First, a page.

Now, America is at a fourth turning point.
George Floyd’s death in Minneapolis was never an if but a when, an inevitable consequence of sixty years of “law and order.” Minneapolis, like the rest of America, was a city of enormous racial disparities in terms of education, wealth, income, health, police and criminal justice stops, arrests, incarceration, and use of force. Racism was everywhere, but ignored.
George Floyd’s death reminded America of the racial divide. He presented America with an opportunity to pick up the message of the Kerner Commission that had been ignored.
There were calls to reform the police and for other changes in Minneapolis, but it appears that opportunity for change has already begun to end. The demand to defund the police, a surge in violent crime in America, and riots in Minneapolis struck fear into suburban voters. This in turn blunted Democratic Party gains across the country in the 2020 elections. The narrow focus on police reform in Minneapolis and across America steered the country away from the institutional, economic, and social conditions that fed racism leading up to Floyd’s death.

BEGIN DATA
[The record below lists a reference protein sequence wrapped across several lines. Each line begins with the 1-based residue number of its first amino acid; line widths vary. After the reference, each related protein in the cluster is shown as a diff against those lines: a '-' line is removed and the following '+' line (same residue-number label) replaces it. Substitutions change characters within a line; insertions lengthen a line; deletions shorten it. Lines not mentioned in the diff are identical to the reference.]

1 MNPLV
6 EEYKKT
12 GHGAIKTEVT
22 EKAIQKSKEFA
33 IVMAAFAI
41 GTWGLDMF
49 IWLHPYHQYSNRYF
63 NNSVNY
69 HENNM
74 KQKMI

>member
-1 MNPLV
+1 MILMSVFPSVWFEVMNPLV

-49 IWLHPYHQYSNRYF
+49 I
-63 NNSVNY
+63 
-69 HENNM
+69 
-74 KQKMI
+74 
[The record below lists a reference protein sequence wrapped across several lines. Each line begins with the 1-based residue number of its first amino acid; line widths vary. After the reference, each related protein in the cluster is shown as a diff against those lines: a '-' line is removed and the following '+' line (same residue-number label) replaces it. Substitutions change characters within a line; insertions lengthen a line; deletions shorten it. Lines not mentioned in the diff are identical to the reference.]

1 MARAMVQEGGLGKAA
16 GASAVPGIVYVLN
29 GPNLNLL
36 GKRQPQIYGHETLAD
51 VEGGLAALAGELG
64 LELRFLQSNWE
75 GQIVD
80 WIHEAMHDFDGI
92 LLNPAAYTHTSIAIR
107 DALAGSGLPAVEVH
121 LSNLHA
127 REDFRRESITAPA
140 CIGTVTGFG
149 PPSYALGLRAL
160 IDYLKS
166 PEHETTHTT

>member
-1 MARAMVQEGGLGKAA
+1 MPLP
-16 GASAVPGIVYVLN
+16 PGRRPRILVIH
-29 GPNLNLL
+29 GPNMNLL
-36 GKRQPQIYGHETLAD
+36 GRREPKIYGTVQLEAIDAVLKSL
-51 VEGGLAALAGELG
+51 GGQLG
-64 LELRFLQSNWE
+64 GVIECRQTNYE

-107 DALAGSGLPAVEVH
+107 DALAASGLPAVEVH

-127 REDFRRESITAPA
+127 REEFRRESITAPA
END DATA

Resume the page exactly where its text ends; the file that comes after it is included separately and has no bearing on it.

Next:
More than seven months after Floyd’s death, racial reform is stalled. The fourth turning point may already be lost.
Policy change in America occurs when there is a convergence of a perception of a problem, a policy solution, and a transformative movement. Floyd’s death created this convergence, although perhaps only briefly. Perhaps it is premature to declare America already in a post-George Floyd moment, but if history is any guide, it is not clear that this fourth racial turning point will result in the change that needs to occur.
Editor’s Note: The opinions expressed here by Impakter.com columnists are their own, not those of Impakter.com. — In the Featured Photo: Protest against police violence — Featured Photo Credit: Wikimedia Commons.